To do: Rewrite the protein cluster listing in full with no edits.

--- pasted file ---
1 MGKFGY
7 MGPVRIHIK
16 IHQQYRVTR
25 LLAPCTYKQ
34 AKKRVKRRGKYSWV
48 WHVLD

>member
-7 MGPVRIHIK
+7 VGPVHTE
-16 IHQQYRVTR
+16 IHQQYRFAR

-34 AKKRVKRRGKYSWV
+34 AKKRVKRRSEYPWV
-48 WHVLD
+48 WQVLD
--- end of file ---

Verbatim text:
1 MGKFGY
7 MGPVRIHIK
16 IHQQYRVTR
25 LLAPCTYKQ
34 AKKRVKRRGKYSWV
48 WHVLD

>member
-7 MGPVRIHIK
+7 VGPVHTE
-16 IHQQYRVTR
+16 IHQQYRFAR

-34 AKKRVKRRGKYSWV
+34 AKKRVKRRSEYPWV
-48 WHVLD
+48 WQVLD